That song title, introduced back in 1944, came to mind as I hunkered down with my wife, Kay, in our cozy duplex for two days this week.
People have been hearing about the term “polar vortex” all week as they share their recollections of blizzards and bitterly cold winters of the past.
Don Mosher, a hearty 101-year-old, remembers the winter of 1935-36, when his family farmed near Waterman. Route 23 up to DeKalb was so deep in snow that the plows couldn’t handle it and called for help from the railroad company. The big snow removal machine that was used to clear tracks also had wheels for road use, so they put it into service, clearing one lane with some turnouts from DeKalb to Waterman.
In 1926 and 1927, my mother, Margaret, was teaching at the rural Greentown School south of Waterman. She was responsible for building the fire before her pupils came to school, and she once told me that a friendly nearby farmer had a bobsled pulled by horses who gave her a ride to school a few times, then shoveled out a path to the door. She did not tell me his name, so if anyone from that area knows their father or grandfather did that, I would like to know.
My memories of “snow days” when living on Baseline Road south of Genoa are not as exciting. But I do remember that my father, Vernon, and our two neighbors, Hulls and Wiricks, bought a small tractor with a blade on the front to clear out the driveways. During the winter of 1950-51, the snow was so deep and heavy that the township plow could not handle it. They got help from a bulldozer and driver from a gravel quarry, and he got the job done. The Sycamore True Republican reported that drifts as high as 7 and 8 feet flanked the rural roads, blowing them shut each night.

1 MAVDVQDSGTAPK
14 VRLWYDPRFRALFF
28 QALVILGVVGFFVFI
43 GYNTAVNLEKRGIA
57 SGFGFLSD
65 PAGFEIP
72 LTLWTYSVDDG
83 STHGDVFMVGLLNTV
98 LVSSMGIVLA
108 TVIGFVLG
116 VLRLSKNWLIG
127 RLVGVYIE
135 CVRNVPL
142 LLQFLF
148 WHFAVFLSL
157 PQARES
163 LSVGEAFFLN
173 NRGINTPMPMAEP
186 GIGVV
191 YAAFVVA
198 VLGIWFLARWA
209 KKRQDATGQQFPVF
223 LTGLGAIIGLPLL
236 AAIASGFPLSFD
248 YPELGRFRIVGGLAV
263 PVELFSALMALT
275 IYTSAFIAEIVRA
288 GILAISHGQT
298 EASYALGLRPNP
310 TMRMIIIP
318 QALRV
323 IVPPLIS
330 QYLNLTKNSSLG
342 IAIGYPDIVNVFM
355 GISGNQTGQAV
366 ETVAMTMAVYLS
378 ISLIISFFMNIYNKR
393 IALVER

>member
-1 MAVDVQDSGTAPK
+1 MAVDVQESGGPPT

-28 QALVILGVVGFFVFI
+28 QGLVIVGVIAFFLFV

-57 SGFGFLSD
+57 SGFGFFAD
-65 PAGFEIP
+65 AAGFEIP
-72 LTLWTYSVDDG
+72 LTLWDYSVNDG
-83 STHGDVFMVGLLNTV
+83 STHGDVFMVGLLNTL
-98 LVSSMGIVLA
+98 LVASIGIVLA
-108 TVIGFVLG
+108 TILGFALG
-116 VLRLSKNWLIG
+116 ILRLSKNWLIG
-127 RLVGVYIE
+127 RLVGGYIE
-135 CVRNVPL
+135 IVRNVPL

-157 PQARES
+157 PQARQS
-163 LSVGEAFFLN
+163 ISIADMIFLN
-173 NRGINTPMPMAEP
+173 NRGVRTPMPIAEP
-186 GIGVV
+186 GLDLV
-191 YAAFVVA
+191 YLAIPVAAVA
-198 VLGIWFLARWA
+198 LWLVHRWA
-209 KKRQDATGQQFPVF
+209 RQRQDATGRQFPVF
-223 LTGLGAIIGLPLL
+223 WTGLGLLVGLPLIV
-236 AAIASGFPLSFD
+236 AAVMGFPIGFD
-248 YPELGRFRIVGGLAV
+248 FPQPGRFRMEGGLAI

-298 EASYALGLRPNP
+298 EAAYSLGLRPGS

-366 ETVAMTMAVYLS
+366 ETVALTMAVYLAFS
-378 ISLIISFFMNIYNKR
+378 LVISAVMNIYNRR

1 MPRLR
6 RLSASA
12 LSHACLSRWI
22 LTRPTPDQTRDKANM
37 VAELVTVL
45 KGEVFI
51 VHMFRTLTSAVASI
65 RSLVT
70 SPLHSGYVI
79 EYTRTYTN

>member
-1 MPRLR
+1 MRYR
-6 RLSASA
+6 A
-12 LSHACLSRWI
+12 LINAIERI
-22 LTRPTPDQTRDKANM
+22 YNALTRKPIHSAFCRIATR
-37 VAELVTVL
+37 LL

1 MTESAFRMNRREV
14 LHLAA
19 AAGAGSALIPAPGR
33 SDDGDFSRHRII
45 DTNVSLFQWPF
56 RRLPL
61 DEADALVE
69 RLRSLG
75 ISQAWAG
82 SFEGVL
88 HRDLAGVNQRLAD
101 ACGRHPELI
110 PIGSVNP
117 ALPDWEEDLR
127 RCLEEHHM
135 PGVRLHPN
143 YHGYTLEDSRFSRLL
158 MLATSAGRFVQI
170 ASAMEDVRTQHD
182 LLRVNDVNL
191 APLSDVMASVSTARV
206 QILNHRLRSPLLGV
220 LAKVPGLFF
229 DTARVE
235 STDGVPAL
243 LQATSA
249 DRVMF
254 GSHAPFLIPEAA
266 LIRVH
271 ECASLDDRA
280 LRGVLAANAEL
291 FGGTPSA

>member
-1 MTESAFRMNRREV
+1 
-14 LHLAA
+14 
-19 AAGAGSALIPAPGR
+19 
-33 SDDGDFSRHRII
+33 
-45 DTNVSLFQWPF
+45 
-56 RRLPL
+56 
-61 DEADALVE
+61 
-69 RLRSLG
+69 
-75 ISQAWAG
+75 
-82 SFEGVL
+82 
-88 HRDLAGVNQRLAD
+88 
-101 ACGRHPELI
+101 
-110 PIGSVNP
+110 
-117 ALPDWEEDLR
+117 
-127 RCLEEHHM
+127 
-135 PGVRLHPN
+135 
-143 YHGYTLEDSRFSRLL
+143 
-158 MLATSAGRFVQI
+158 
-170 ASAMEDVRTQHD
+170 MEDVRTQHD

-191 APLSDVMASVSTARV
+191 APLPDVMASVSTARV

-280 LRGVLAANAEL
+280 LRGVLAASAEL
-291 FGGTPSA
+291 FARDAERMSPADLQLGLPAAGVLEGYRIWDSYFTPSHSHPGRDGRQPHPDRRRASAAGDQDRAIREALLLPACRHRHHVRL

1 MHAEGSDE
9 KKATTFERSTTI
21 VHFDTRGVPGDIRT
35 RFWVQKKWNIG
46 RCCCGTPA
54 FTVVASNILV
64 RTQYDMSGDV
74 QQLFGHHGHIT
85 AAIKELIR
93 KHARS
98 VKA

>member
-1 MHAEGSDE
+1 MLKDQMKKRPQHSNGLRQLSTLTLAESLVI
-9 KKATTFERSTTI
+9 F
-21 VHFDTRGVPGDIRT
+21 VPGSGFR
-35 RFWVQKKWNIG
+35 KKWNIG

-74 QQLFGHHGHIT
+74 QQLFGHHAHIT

Then there were the bitter winters of 1967, 1979, 1985 and 1994, which younger generations will remember as whoppers. However, with our modern snow removal equipment, well-heated houses and other modern conveniences, it was not as rough on residents.
The low temperatures this week may be record-breaking, but the True Republican reported that on Feb. 9, 1933, the temperature reached a low of minus 26. Then, on Jan. 23, 1936, it was minus 25 degrees. In January 1951, it dropped to minus 22 in this area, and on Jan. 20, 1985, the record was set at minus 27.
By the way: Somebody ought to shoot the cussed groundhog before he sees his shadow Saturday.
Regarding last week’s column about the Finnish Steam Bath: More information surfaced about its origin and other details.
The building was erected by Kim Luoma’s grandfather, Frank Luoma, in 1914. He opened the steam bath then. His family resided upstairs. They sold it to Jack Makela in 1924.
Betsy Price emailed that she understood the boughs (switches) came from white cedar. A galvanized bucket held the water with a smaller ladle used to toss it onto the hot rocks.
Tom Courtney emailed to say the super-heated steam from the hot water tossed by the men would go over to the women’s side and you could hear their screams as it blasted into their section. Then, he said, sometimes the women would retaliate. The photo I used with that column came from Dolores Davison-Schroeder.